Monday, May 31, 2010

'To see God you have to make an effort'


By Shevlin Sebastian

Every day, at 5.30 a.m., A.V. Raghavendra Bhatt, the chief priest of the Hanuman Kovil at Kochi begins praying. “Like any true Brahmin, I begin with the Gayatri Mantra,” he says.

Here are the lines from the most revered hymn in Hinduism:

Aum Bhoor Bhuwah Swaha,
Tat Savitur Varenyam
Bhargo Devasaya Dheemahi,
Dhiyo Yo Naha Prachodayat

(Oh God! Thou art the Giver of Life,
Remover of pain and sorrow,
The Bestower of happiness,
Oh! Creator of the Universe)

Following the Gayatri Mantra, which he repeats 24 times, Bhatt says the devotional hymn, ‘Om Namo Narayana’. This is followed by prayers to Lord Ram and his favourite, Lord Hanuman.

“There are 33 crore gods and goddesses,” says Bhatt. “But the one who does all the work is Lord Hanuman. If you ask Lord Hanuman for something, he fulfills your requests very quickly.”

Bhatt tells a story of how Lord Hanuman saved him. One day he was riding a bike in Palluruthy, near Kochi. He had to swerve suddenly to avoid a young girl. Bhatt fell from the bike and damaged his knee.

Taken to hospital, he was told that a surgery needed to be done. But he remembered the case of a devotee, who had a similar accident and after the surgery he was unable to bend his legs.

“I knew that if I could not fold my legs it would hamper my work as a melshanti (chief priest),” says Bhatt. “I felt very upset. I fervently prayed, ‘God, please show me the right way.’”

At that moment, a friend called up from Bangalore and mentioned the name of a famous naturopath in the city. Bhatt did not do the surgery. Instead, he went to Bangalore and met the doctor. He applied medicinal paste on the priest’s leg, told him to close his eyes, and straightened the limb with a swift jerk. Bhatt was healed.

“This showed that God cared for me,” says Bhatt. The grateful priest made a gold shield worth Rs 1 lakh and placed it on the idol of Lord Hanuman in Kochi.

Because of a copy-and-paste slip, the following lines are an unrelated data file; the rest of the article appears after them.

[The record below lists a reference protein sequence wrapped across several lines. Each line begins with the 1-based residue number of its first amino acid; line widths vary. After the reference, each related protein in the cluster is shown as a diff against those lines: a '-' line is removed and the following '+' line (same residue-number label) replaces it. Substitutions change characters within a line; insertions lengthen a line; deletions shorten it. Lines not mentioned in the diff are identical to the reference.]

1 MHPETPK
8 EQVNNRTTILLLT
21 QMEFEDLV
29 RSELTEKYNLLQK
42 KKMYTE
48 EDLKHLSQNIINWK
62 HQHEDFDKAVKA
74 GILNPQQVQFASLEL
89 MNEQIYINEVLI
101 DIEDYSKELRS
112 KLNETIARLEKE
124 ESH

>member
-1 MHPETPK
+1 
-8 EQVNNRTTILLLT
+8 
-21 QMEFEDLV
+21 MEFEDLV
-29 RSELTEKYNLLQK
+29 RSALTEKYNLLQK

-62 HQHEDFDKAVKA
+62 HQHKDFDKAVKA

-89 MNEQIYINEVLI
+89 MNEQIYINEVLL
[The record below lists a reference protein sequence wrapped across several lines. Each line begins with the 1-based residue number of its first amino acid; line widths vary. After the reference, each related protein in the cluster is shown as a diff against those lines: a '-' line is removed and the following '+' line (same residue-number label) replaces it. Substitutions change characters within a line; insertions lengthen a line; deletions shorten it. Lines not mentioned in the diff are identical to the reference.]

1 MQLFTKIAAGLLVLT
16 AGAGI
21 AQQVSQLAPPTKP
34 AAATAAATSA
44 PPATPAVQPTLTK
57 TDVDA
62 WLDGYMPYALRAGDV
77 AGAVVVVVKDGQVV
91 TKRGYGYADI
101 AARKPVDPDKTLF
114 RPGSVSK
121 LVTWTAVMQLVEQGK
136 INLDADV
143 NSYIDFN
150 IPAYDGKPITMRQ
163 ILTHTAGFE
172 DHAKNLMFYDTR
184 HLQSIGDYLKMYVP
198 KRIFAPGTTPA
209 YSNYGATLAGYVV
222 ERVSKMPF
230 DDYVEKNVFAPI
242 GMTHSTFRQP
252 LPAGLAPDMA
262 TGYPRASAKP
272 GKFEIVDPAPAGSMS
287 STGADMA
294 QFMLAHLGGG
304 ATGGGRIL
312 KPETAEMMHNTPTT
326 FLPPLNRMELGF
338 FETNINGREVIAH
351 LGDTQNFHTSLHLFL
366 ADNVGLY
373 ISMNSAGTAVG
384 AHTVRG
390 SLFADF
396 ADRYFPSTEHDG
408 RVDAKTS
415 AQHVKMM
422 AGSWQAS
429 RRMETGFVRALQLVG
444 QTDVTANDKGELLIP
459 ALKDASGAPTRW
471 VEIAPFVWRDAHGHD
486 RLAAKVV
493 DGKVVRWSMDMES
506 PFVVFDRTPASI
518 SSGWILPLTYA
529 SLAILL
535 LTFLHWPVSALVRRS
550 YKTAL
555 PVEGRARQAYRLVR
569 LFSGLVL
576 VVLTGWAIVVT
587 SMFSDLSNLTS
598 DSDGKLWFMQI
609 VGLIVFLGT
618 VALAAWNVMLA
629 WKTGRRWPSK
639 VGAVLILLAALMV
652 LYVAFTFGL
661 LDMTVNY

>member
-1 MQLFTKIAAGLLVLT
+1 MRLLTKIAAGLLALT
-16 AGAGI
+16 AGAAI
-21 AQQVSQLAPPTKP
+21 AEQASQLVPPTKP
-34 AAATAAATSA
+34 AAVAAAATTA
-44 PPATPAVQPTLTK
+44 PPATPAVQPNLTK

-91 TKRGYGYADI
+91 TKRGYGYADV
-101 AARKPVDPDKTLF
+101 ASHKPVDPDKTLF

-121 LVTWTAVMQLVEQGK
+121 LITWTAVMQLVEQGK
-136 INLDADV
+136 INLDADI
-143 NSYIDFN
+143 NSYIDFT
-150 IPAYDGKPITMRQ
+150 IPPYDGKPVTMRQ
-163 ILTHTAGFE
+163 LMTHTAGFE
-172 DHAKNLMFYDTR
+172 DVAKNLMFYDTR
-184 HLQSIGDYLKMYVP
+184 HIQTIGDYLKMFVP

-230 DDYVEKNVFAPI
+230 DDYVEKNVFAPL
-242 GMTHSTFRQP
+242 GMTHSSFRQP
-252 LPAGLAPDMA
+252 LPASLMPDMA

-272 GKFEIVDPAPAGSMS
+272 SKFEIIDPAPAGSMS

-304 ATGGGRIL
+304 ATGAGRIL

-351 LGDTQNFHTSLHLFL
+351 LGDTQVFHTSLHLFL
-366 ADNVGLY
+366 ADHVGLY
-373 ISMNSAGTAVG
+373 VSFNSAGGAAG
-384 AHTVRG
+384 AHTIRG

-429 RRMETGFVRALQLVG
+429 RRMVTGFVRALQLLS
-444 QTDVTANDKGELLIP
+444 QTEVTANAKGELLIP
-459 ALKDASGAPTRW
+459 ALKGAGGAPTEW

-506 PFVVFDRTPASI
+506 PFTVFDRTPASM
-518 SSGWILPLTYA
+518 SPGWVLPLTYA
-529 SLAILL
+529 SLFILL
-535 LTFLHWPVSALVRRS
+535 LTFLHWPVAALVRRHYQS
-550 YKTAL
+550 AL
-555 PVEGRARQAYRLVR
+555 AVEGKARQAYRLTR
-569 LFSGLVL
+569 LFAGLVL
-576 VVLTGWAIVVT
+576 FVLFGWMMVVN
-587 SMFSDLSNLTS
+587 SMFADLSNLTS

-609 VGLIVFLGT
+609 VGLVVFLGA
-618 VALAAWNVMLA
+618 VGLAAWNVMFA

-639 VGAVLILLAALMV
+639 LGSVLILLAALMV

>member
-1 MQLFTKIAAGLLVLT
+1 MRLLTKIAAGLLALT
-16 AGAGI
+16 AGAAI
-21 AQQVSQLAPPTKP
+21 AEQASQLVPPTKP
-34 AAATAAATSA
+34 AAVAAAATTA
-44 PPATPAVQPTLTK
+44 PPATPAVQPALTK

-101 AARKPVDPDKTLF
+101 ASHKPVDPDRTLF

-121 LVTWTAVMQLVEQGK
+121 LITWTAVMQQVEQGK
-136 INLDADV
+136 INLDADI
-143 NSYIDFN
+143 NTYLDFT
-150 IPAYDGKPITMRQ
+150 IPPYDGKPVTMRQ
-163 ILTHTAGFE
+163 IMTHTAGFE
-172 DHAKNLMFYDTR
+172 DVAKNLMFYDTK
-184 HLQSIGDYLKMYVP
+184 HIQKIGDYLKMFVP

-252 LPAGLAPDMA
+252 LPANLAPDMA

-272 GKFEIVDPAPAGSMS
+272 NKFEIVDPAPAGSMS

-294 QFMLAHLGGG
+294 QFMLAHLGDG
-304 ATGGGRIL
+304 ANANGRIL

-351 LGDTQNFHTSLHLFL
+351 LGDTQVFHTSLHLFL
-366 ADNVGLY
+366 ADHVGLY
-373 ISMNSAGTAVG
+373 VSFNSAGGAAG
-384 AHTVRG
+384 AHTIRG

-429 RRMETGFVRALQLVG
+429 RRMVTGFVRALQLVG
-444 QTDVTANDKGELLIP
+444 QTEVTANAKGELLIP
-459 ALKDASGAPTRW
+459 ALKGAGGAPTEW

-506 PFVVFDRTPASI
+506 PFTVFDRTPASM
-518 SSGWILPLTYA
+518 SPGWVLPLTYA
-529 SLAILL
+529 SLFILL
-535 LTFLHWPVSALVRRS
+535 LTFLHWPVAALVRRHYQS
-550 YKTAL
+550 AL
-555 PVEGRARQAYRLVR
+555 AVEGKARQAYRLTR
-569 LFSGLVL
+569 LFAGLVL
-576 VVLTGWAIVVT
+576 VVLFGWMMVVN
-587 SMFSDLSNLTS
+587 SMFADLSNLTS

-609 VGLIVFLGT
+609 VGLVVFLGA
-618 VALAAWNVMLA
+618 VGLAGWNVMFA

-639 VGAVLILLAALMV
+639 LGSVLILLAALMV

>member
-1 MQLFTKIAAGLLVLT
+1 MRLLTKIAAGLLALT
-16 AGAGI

When Bhatt closes his eyes, he sees a striking image of God, especially when he says the Gayatri Mantra. At the centre of the sun, Lord Vishnu, who is known as Savitrinarayana, is sitting cross-legged, with a slight smile on his lips.

“The body is enveloped in gold,” he says. Savitrinarayana wears gold earrings shaped like a crocodile. The lips are red as pomegranate and the teeth are covered with pomegranate seeds. At the corner of the eyes, it is light red in colour. The veins can be seen clearly. The shape of the eyes is like the stem of the lotus leaf.

Asked how man can get in touch with God, Bhatt says, “In the milk there is butter, but you cannot see it. To get butter you have to do various procedures. Similarly, to see God, you have to make a lot of effort. It is only then that God will allow you to have a glimpse of Him.”

(The New Indian Express, Kerala)

Wednesday, May 26, 2010

For the greater good of Cochin


M.C. Josephine, the chairperson of the Greater Cochin Development Authority, is happy with the work that she has done so far

By Shevlin Sebastian

“Repairing the Kaloor-Kadavantha road has been my biggest achievement,” says M.C. Josephine, the chairperson the Greater Cochin Development Authority. “It is now one of the finest roads in Kochi.”

Indeed, the 3.2 km long road is smooth and sweet and a pleasure to drive on. But for several years it was a nightmare, with potholes and stones strewn all over, making it unusable. In fact, a man died when he fell into a huge hole near Kathrikadavu bridge.

“Not many people know the history behind this mess,” says Josephine. It all began when the Kerala Water Authority (KWA) wanted to lay down pipes under the road, as part of a HUDCO project to supply drinking water to West Kochi in 2006.

The then Collector Mohammed Hanish, who was a member of the GCDA board, as well as the then chairman, T.K. Jose, agreed.

“But there was one mistake they made,” says Josephine. “They did not sign an agreement with the KWA asking them to restore the road to the original form before the digging began.”

When Josephine took over in April, 2007, the media had raised a hue and cry over the sorry state of the road. The High Court intervened. Local people and political parties staged protests. A man who lived on the road began using a horse to express his frustration.

When Josephine called the MD of KWA, T.P. Mohanlal, asking him to repair the road, he gave some complicated explanations about why the water authority could not foot the bill.

Eventually, the Local Administration Minister Pallolli Muhammad Kutty called a meeting, where Josephine, Mohanlal, the Fisheries Minister S. Sarma and several local MLAs were present.

It was decided that the cost of repairing the section of the road torn up for the laying of pipes would be split equally between KWA and GCDA. This worked out to be Rs 38 lakh each. “Thereafter, the GCDA spent Rs 2.5 crore to resurface the road,” says Josephine. The road became functional about a year ago.

The Jawaharlal Nehru international stadium at Kaloor will also become functioning soon. The GCDA is completing the roofing of the stadium.

“It is a Rs 10 lakh project,” she says. Now the turf is being re-laid, and 21,000 new seats have been put in. The stadium will receive a fresh coat of paint.